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Free Content Home treatment of ‘malaria’ in children in rural Gambia is uncommon

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Home treatment with antimalarials is a common practice in many countries, and may save lives by ensuring that more malaria cases receive prompt treatment. Through retrospective surveys we found that home treatment of young children with antimalarials was uncommon in rural Gambia. Few families kept medicines in the home in case of illness, 28% kept paracetamol and only 8% kept chloroquine. Less than 10% of cases of childhood ‘malaria’ had been treated with chloroquine at home, and 69% of those giving home medication did not know the correct dosage for a child. The most common course of treatment was the use of paracetamol and/or tepid sponging to reduce fever, before the child was taken to a government health facility. Treating a child with antimalarials at home was more costly than other forms of treatment. The low cost associated with the use of health services for children and the limited availability of antimalarials outside major towns contribute to the high use of government health services. This shows that that home treatment cannot be assumed to be the predominant mode of malaria treatment throughout Africa, and highlights the need for country-specific policies based on accurate local knowledge of treatment practices in both rural and urban areas.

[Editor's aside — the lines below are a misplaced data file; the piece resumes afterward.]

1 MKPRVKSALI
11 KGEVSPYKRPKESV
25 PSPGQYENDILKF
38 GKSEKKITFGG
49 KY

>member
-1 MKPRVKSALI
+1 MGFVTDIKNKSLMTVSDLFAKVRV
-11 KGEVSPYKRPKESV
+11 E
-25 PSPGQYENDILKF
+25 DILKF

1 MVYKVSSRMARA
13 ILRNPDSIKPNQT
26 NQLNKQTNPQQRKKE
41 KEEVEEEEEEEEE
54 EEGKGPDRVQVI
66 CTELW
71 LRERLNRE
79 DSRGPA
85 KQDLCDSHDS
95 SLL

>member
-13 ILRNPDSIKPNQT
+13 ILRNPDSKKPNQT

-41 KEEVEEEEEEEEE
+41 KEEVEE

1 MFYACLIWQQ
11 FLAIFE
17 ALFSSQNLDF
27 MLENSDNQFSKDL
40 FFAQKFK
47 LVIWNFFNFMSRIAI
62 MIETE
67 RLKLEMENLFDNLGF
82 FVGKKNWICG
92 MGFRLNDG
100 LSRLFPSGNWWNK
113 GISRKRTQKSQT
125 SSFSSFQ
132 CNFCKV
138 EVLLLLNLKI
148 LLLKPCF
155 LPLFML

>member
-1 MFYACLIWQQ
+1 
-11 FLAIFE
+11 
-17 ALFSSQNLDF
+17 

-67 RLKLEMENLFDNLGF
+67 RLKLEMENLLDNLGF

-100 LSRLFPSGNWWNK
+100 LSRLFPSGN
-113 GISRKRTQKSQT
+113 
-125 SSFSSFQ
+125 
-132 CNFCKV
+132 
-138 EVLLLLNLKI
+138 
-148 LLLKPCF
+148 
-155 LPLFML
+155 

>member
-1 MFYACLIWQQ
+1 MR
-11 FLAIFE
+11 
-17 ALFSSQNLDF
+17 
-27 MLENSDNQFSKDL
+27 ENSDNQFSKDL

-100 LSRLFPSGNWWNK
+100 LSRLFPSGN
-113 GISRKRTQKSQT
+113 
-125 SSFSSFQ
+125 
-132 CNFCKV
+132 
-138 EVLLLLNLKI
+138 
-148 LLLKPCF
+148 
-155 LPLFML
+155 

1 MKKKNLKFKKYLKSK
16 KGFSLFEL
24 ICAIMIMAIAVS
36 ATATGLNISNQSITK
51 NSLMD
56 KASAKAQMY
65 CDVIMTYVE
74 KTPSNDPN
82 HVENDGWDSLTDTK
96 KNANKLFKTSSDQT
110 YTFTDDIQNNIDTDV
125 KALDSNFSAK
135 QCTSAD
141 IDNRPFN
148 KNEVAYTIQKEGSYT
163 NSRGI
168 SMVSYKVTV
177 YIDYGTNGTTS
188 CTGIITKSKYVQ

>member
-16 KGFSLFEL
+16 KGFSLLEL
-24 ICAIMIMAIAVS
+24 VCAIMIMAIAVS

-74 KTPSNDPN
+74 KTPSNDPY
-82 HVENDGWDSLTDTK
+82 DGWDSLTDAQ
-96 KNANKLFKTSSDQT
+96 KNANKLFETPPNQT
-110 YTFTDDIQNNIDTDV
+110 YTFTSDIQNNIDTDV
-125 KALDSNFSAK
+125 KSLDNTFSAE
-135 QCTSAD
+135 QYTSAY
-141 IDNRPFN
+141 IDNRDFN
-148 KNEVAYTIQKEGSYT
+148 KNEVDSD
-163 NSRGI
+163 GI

Keywords: The Gambia; antimalarials; economic cost; health services; home treatment; malaria; treatment patterns

Document Type: Research Article


Affiliations: 1: Medical Research Council Laboratories, Fajara and Farafenni, The Gambia 2: Danish Bilharziasis Laboratory, Charlottenlund, Denmark

Publication date: October 1, 2003


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